Because as Vancouver sprawled south to Portland, and then Portland kept sprawling south, west and east, the population center moved south from Fort Vancouver. Eventually Oregon City was declared the capital of the Oregon Territory (and that distinction would continue to move south, all the way to Salem) but the industrial center became on the Willamette River, not the Columbia River. As Vancouver could not grow to the west or east due to geography (a big river and a big lake to the west, big mountains to the east) and could not effectively grow north, Vancouver became secondary to the City of Portland, which filled in hundreds of acres of wetland and destroyed creeks and lakes in order to build what is now downtown and Northwest Portland. (And you thought Portland was the “green” community…)

    And where Portland International Airport is? That was all marsh and swamp land, filled in and diked. To this day, the Airport’s terminal building is built on a special foundation that is designed to float in the event of flooding. It wasn’t suitable for industrial use 200 years ago, nor 100 years ago, until we decided to tell the environment that our love affair with kerosene guzzling Boeing 727s and 737s was more important than chinook salmon. (But, hey, we’ve got a coal-powered MAX Light Rail train to take there!)

    Yet nearly 200 years after the founding of the original settlement, we’re still drinking water from wells.

    What does this have to do with anything? Many cities receive their drinking water from wells. Probably a good thing Vancouver was using well water instead of a Cascades range lake back in May 1980.

    It’s symptomatic of the tightwad, me-first attitude of so many Clark Countians. The place is crawling with transplants from Orange County, California, and they brought their Reaganite propensities with them.

    Much of OREGON’S growth came from transplants from throughout California, bringing north all sorts of problems. Like endless government spending without regards for economic sustainability. Ignoring basic maintenance while building new infrastructure. Expansion of government services, which have to then be cut. Such population movement is hardly a Clark County only concern. Look at Bend as a perfect example. The last time I checked a map, Bend was pretty darn squarely within the state boundaries of Oregon. Look at Medford and Grants Pass – they aren’t exactly doing so hot in any category, other than the anti-government folks. (God forbid your home is suspiciously burned down.) Forest Heights (within Portland’s city limits), and quite a few Southeast Portland subdivisions off of S.E. Foster Road, again within Portland city limits, make you wonder what city you are in.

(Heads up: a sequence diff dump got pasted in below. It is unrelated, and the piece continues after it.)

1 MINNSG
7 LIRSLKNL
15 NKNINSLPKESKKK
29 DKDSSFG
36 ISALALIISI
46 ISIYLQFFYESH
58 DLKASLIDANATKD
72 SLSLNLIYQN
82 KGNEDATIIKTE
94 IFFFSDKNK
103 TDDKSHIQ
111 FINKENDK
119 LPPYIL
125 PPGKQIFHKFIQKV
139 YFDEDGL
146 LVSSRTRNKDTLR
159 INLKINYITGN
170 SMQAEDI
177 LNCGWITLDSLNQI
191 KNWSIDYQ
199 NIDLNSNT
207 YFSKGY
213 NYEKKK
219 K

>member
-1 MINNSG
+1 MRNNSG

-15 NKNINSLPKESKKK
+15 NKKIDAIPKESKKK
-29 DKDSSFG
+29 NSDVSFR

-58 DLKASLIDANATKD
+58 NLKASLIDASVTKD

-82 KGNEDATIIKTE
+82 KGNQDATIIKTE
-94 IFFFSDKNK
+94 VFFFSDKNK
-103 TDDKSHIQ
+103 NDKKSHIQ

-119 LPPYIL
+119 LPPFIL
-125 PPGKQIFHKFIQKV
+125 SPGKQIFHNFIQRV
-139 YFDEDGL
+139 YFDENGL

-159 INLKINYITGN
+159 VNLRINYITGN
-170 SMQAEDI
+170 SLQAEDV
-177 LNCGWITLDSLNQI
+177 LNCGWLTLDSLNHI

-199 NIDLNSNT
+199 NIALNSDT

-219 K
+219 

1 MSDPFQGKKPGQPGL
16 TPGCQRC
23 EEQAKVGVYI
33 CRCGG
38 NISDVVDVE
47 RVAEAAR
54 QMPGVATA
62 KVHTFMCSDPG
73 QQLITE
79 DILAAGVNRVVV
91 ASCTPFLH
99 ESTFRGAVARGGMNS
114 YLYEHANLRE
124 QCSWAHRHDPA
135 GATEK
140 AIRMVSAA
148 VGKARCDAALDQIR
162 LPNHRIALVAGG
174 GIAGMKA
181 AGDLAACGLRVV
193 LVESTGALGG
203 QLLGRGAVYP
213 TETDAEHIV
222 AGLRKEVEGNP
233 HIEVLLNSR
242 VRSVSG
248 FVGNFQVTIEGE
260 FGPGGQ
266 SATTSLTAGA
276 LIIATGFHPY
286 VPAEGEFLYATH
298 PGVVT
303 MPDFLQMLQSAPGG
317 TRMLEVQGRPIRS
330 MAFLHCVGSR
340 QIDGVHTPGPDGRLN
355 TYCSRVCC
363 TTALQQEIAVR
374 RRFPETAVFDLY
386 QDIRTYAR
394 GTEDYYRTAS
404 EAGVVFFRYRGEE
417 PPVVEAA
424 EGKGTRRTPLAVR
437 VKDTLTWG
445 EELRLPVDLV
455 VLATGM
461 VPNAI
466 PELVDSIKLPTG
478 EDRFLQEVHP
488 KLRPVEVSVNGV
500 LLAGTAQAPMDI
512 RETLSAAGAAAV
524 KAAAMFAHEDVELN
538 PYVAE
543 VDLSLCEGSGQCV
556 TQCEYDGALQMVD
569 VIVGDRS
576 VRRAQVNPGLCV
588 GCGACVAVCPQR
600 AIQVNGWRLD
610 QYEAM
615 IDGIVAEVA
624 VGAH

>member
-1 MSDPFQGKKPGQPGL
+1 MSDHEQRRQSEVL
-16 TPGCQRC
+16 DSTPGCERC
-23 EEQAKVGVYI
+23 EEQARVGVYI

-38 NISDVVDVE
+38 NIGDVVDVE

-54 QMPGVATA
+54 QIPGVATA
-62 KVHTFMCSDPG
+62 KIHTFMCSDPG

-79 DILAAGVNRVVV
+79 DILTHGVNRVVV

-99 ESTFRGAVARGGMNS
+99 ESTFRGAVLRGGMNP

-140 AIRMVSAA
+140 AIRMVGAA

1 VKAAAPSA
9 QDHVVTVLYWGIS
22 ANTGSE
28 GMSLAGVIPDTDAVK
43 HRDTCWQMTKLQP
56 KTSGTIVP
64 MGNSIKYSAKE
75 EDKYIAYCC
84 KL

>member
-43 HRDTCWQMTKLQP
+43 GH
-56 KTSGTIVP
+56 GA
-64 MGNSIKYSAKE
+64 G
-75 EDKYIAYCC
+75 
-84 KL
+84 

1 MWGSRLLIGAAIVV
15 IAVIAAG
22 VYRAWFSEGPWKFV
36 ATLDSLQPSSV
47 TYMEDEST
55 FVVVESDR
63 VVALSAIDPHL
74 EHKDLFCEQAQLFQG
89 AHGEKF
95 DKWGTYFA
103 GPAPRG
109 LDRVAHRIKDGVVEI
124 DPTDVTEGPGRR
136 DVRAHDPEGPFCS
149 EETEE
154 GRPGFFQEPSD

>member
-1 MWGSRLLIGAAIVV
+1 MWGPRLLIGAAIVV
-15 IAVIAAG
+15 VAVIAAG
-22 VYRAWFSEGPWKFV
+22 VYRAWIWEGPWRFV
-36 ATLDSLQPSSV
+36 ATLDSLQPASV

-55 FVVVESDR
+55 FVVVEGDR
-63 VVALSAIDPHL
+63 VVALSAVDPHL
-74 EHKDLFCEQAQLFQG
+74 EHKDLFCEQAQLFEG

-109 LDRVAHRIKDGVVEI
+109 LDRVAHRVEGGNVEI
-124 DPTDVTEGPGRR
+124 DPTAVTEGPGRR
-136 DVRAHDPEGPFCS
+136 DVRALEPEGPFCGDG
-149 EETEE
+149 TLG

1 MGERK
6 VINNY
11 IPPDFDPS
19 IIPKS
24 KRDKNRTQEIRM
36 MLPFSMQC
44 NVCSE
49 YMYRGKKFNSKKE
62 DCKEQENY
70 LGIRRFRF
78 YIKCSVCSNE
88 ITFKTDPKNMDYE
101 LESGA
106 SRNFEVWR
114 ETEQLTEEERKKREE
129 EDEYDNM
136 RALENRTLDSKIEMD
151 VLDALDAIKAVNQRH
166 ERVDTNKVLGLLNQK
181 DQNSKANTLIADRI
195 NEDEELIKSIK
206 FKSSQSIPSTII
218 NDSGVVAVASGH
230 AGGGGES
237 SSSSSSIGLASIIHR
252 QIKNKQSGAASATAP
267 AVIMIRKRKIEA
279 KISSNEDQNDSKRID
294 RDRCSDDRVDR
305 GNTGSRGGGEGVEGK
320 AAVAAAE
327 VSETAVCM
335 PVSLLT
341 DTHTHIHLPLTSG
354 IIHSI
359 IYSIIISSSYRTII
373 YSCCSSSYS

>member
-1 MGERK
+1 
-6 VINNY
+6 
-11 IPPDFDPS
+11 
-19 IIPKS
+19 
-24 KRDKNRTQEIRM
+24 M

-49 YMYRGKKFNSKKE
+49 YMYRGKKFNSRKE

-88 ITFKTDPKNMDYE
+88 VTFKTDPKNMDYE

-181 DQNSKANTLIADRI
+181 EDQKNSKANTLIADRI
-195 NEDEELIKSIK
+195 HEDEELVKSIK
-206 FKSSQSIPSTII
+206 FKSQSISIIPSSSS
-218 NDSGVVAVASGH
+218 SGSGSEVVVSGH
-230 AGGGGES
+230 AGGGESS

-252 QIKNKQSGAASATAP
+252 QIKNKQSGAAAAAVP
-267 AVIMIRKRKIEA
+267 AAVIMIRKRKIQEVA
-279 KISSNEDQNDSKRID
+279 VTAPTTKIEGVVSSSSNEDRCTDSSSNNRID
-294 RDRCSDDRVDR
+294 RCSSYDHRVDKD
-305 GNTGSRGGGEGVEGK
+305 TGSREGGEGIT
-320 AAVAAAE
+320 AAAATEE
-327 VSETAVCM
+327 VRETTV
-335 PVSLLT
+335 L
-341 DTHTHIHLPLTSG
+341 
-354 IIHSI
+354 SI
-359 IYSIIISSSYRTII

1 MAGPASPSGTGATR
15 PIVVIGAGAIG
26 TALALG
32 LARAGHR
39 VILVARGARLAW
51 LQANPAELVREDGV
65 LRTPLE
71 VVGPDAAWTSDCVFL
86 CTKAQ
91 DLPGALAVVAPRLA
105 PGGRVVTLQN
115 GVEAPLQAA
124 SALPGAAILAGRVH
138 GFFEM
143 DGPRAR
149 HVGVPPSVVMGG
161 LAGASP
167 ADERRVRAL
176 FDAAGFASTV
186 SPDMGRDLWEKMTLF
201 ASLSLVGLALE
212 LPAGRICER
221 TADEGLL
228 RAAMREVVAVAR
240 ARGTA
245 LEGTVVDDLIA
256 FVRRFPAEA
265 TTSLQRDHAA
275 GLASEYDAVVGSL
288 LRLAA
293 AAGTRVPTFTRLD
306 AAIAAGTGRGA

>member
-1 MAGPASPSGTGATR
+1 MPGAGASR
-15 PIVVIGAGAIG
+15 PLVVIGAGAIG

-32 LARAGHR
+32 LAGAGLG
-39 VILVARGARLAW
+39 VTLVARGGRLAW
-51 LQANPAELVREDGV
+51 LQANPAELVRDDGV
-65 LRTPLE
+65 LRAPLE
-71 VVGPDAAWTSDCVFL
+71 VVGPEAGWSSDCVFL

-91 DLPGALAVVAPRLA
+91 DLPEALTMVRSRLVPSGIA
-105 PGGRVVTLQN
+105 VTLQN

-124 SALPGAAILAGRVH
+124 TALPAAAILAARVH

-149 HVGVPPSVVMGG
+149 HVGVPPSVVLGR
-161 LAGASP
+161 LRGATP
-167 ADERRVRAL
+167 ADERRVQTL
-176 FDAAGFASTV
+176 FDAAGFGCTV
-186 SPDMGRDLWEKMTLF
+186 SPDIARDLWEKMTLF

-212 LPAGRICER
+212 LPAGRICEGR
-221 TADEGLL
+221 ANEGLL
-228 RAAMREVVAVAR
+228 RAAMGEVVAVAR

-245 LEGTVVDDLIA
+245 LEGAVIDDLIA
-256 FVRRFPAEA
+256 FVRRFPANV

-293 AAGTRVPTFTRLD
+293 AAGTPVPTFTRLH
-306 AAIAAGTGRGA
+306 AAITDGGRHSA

This is a rambling incoherent discussion. I don’t think you have addressed a single one of my points.

    Exactly right, Ron. Exactly right.

  78. EngineerScotty
    July 29, 2013 at 8:29 am Link

    Again, everybody, keep it civil. (This is not addressed to anyone in particular).

    And yes, environmentalism is a recent phenomenon in the US, including in Portland–whether the anti-urban, anti-density environmental ethic of the 1970s, or the pro-urban, pro-density ethic of today. The fact that our forefathers eagerly despoiled the earth, doesn’t make us all hypocrites today–you have to work with the cards you are dealt. (China has been known to object to pollution treaties, complaining that since the West got to pollute the earth during its industrial revolution, they have no grounds to object to China’s industrial excess).

    At any rate, Vancouver has succeeded in recent years at drawing industry within its borders, and there are suitable properties there for companies looking to expand. As noted in another thread, it may be a “red city” (though it’s not Vancouver itself that is so rock-ribbed conservative, but the rest of Clark County), but it’s still in a blue state, so the ‘Couv isn’t going to win any races to the bottom.

  79. Anandakos
    July 29, 2013 at 11:24 pm Link

    @Erik,

    The only reason that MAX is coal-powered to the degree that it is, is that Portland folks have failed to buy out PGE and make it a PUD. Then you could get a considerably higher proportion of your power from the BPA.

    That is the one way I can think of in which Clark County is more progressive than Portland, but it’s a very great pleasure to pay the utility bill monthly and know that 96% of it goes for power purchases or generation costs. No CEO bonuses, YES!

    So far as the water from wells it was to make a point that the County just doesn’t invest enough in itself. People have an “I’ve got mine; screw you” attitude.

  80. Chris I
    July 30, 2013 at 6:00 am Link

    Plus, Boardman will be closed in less than 7 years. Go ahead and milk the “Coal-powered light rail” as long as you can, Erik. You only have a few more years. How much of the bus fleet will be electric/natural gas by 2020?

  81. Ron Swaren
    July 30, 2013 at 9:40 am Link

    “The only reason that MAX is coal-powered to the degree that it is, is that Portland folks have failed to buy out PGE and make it a PUD. Then you could get a considerably higher proportion of your power from the BPA. ”

    And the Kafoury Bunch kept protesting outside of Trojan Nuclear, to the dismay of a lot of unionized employees in the Longview and Rainier areas.

  82. EngineerScotty
    July 30, 2013 at 11:03 am Link

    A dumb question: Is TriMet a big enough consumer of electricity that they could conceivably buy it wholesale (including directly from BPA, as many industrial consumers do), rather than dealing with PGE?